SATA is just a connector standard. For your computer you want 2.5" form factor SATA drive as there are also SATA drives using M.2 connector type which not usable in the old motherboard like yours.

SSD will replace your current mechanical hard drive though obviously you can keep using your mechanical drive for storage. Most motherboards should have least two and probably four connectors for SATA drives. If your case lacks slot for 2.5" drive (like many older desktops do) you can tape the drive somewhere secure: orientation etc. doesn’t matter as there are no mechanical parts. I personally had SSD taped to bottom of my computer case at one point. Just make sure it is not blocking any airflow from the fans.

You can either clone your current disk to the new drive and keep using that or reinstall Windows as a fresh installation to the SSD. If you go for the reinstall I recommend unplugging the old hard drive during the installation so you don’t accidentally install the OS there or otherwise erase the old drive (and sometimes Windows wants to install boot files to different hard drive which can issue and can be prevented by unplugging the spare drive). After the installation you can plug the old drive again and move any files you want to the new drive and remove the old OS etc.

This Crucial MX500 drive from Amazon would be compatible with your computer for example:


Sorry to resurrect this. Chap in work is selling the below for £100 uk. Is it.much of an upgrade from the initial spec I posted on this thread? Will I notice much of a performance difference?

Custom built in quality Antec midi-ATX case with carefully chosen fans and CPU cooler

• Processor: Intel Core2 Q6600 (4 cores @ 2.4Ghz)

• RAM: 8GB PC2-6400 DDR2

• Storage: 250GB SSD for OS / 500GB second drive

• Graphics: AMD Radeon HD8490 (upgradeable)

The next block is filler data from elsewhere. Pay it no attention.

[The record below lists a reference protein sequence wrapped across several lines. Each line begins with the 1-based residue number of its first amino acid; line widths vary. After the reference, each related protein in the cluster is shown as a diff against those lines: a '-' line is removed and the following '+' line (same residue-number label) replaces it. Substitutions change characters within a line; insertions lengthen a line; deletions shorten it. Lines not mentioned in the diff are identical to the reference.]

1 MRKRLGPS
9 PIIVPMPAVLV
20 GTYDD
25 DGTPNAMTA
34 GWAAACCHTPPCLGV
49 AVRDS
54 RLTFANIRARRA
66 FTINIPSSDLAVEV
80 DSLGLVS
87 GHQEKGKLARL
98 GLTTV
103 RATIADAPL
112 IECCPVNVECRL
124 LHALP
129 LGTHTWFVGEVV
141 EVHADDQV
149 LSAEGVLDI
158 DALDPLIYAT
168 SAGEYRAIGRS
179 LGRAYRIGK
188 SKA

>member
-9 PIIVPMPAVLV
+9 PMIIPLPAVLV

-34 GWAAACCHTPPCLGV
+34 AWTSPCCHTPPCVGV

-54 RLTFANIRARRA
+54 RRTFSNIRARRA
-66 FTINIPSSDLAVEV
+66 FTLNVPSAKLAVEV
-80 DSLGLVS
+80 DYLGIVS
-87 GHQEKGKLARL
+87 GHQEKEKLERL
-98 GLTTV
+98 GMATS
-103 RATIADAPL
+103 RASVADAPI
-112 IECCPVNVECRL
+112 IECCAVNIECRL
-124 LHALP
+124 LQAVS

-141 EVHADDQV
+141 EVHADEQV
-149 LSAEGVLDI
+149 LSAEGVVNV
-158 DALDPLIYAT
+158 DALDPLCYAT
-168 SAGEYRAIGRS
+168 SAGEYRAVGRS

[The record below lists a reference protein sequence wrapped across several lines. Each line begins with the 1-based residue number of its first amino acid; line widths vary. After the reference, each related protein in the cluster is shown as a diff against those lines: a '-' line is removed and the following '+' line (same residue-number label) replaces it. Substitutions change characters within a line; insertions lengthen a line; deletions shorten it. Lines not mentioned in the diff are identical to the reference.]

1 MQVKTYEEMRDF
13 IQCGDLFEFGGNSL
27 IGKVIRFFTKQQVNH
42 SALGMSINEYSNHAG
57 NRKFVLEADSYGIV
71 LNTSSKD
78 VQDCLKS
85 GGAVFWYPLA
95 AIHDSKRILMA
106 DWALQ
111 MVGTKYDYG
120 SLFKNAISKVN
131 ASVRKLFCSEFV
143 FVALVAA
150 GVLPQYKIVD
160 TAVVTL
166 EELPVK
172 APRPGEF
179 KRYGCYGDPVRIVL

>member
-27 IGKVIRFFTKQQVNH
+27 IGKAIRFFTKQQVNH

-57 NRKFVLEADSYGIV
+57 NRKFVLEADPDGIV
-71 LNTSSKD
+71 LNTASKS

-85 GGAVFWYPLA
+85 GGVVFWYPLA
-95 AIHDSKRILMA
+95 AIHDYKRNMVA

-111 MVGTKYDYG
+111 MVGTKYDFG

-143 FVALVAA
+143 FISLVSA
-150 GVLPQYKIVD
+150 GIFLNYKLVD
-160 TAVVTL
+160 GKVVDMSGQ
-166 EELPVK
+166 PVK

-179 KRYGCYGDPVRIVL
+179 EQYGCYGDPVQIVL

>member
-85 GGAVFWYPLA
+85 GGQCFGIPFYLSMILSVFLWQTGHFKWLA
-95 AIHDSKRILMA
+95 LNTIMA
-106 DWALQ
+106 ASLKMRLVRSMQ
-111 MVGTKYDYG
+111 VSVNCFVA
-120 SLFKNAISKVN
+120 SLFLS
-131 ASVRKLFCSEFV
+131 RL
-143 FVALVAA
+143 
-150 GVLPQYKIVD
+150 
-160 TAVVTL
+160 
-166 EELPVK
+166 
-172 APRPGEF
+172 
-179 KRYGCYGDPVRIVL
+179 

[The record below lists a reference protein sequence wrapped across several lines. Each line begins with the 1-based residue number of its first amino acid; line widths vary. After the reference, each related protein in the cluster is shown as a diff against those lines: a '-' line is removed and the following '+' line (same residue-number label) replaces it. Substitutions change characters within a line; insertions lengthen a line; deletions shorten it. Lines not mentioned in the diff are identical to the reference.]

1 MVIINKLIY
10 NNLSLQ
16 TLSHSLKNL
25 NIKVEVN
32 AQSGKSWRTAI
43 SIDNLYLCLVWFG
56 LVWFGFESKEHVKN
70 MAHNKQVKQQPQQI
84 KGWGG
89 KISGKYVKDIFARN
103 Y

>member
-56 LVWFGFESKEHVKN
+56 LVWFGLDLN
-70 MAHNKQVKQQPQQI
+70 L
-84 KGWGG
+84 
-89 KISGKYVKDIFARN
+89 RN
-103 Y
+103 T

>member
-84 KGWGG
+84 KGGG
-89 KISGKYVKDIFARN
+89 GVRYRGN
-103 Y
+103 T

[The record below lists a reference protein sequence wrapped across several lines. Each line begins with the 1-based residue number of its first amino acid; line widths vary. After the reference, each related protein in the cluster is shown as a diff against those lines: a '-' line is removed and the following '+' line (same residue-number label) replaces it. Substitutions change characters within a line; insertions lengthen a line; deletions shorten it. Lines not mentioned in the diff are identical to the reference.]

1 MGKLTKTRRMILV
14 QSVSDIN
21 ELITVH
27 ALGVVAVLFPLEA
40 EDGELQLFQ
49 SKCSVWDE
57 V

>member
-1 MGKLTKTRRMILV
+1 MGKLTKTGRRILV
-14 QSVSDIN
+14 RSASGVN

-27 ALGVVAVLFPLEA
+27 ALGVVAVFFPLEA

• Power: 600W Seasonic PSU

• Bluetooth/WiFI (supplied by USB adaptors)

• Built-in 5.1 audio

• Licensed Windows 10 Pro pre-installed (licence linked to motherboard not upgradeable)

Worse in all respects.

Older and slower CPU, less and slower RAM, older and slower GPU.

If you haven’t bought SSD and want a small upgrade for your original computer that’s the way forward. Otherwise I would suggest getting a new computer entirely though be aware of the expensive GPUs. Your current GPU is still pretty good for 1080p if you are willing to drop quality in the newer games (I am personally using one, too).

Thanks for the reply

To further expand:

Intel Core 2 Q6600 is from 2007, Intel i7-2700K is from 2011. Neither are new but there was a massive performance jump between Core 2 and Sandy Bridge (2xxx series). i7-2700K has more available threads as well, 4 cores vs 4 cores and 8 threads.

HD849 was a OEM card meant for non-gaming applications even when it was released in 2013. It is entirely unsuitable for any sort of gaming nowadays. GTX 970 is slightly newer (2014) but it was a high end gaming GPU at the time and well suited for even many current games in 1080p resolution (with reduced graphichs settings of course).

Depending on your budget you can either just a get SSD for your current computer, or replace everything and keep the GPU or replace everything including the GPU.

If you are looking for help with the upgrade in the future I suggest making a new topic for it.